Need help with a lexical transition problem

SyntaxEditor Web Languages Add-on for WPF Forum

Posted 7 years ago by Craig - Varigence, Inc.
Version: 12.1.0562
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Say I have a file like this:

<Biml xmlns="http://schemas.varigence.com/biml.xsd">
    <Packages>
<# foreach(var fact in RootNode.Facts.Where(item => !string.IsNullOrEmpty(item.GetTag("AutogenerateEtl")))) { #>
        <Package Name="LoadFact<#=fact.SsisSafeName#>" ConstraintMode="Linear">
	    <Variables>
		<Variable Name="LoggingJobId" DataType="String">"Temp"</Variable>
		<Variable Name="StartDate" DataType="DateTime">01/01/2011</Variable>
            </Variables>
            <Tasks>
	        <StartLoggingJob Name="Start Logging" JobName="LoadFact<#=fact.SsisSafeName#>" LoggingConnectionName="Logging" LoggingJobVariableName="LoggingJobId"></StartLoggingJob>
 			
                <CloneTableSchema Name="Ensure Process Table Exists" LoggingConnectionName="Logging" LoggingJobVariableName="LoggingJobId" SourceConnectionName="DataWarehouse" TargetConnectionName="DataWarehouse">
		    <SourceTable TableName="<#=fact.ScopedName#>"></SourceTable>
		    <ExternalTargetTable Table="<#=fact.GetTag("ProcessTable")#>"></ExternalTargetTable>
                </CloneTableSchema>
				
		<ExecuteSQL Name="Truncate Process Table" ConnectionName="DataWarehouse">
		    <DirectInput>TRUNCATE TABLE <#=fact.GetTag("ProcessTable")#></DirectInput>
                </ExecuteSQL>			
            </Tasks>
        </Package>
<# } #>
    </Packages>
</Biml>

The <# and <#= tags are language transitions, using the Syntax Editor's language transition logic. We have intellisense and quick info working really well for this, but have hit a snag.

When I type a < in the line directly above the ExecuteSQL tag, I should see an intellisense pop-up but I don't. I know this is because my XmlContext has an incorrect hierarchy of: Biml / Packages / Package / Tasks / CloneTableSchema / ExternalTargetTable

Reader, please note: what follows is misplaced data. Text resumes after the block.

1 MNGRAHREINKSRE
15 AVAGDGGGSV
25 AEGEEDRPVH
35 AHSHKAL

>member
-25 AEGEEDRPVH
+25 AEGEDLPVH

I also know that when I go into the ExternalTargetTable element and remove the double quotes around the ProcessTable string, intellisense starts working again. Furthermore, if I add at least a single letter after the end parenthesis, intellisense works and the element hierarchy is correct. 

My suspicion is there's an issue where the end quote within the <#=fact.GetTag("ProcessTable")#> nugget is being treated as an end attribute value, or at least not being processed corectly.

After reviewing the lexical transition sample in the Sample Browser, I believe the issue has to do with how I'm creating the lexical transition. Our methods to set up lexical transitions are as follows:

        private void SetupLexicalTransitions()
        {
            var bimlScriptClassificationType = CreateBimlScriptClassificationType();
            var dotNetLexer = _dotNetSyntaxLanguageBase.GetLexer() as IMergableLexer;
            var bimlLexer = _xmlLexer as DynamicLexer;
            var directiveLexer = _bimlScriptDirectiveSyntaxLanguage.GetLexer() as DynamicLexer;

            if (bimlLexer != null && dotNetLexer != null && directiveLexer != null)
            {
                directiveLexer.Key = "BimlScriptDirective";
                using (IDisposable batch = bimlLexer.CreateChangeBatch())
                {
                    var codeNuggetLexicalState = new DynamicLexicalState(0, "BimlScriptCodeNugget") { DefaultTokenKey = "BimlScriptCodeNuggetText" };
                    bimlLexer.LexicalStates.Add(codeNuggetLexicalState);

                    // Insert the transition lexical state at the beginning of the parent language's default state's child states list so that it has top matching priority
                    bimlLexer.DefaultLexicalState.ChildLexicalStates.Insert(0, codeNuggetLexicalState);

                    InsertBimlScriptLexicalState(bimlLexer, codeNuggetLexicalState, true);

                    // Create the lexical scope for the transition lexical state
                    var codeNuggetLexicalScope = new DynamicLexicalScope();
                    codeNuggetLexicalScope.IsAncestorEndScopeCheckEnabled = false;
                    codeNuggetLexicalState.LexicalScopes.Add(codeNuggetLexicalScope);
                    codeNuggetLexicalScope.StartLexicalPatternGroup = new DynamicLexicalPatternGroup(DynamicLexicalPatternType.Explicit, "BimlScriptStartDelimiter", bimlScriptClassificationType);
                    codeNuggetLexicalScope.StartLexicalPatternGroup.Patterns.Add(new DynamicLexicalPattern(@"<#="));
                    codeNuggetLexicalScope.StartLexicalPatternGroup.Patterns.Add(new DynamicLexicalPattern(@"<#+"));
                    codeNuggetLexicalScope.StartLexicalPatternGroup.Patterns.Add(new DynamicLexicalPattern(@"<#"));